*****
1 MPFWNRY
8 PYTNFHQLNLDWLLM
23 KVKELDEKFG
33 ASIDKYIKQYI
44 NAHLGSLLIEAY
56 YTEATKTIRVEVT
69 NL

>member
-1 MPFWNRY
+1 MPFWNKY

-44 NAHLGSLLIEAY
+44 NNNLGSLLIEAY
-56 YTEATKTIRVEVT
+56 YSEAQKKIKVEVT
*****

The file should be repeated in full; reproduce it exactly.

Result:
1 MPFWNRY
8 PYTNFHQLNLDWLLM
23 KVKELDEKFG
33 ASIDKYIKQYI
44 NAHLGSLLIEAY
56 YTEATKTIRVEVT
69 NL

>member
-1 MPFWNRY
+1 MPFWNKY

-44 NAHLGSLLIEAY
+44 NNNLGSLLIEAY
-56 YTEATKTIRVEVT
+56 YSEAQKKIKVEVT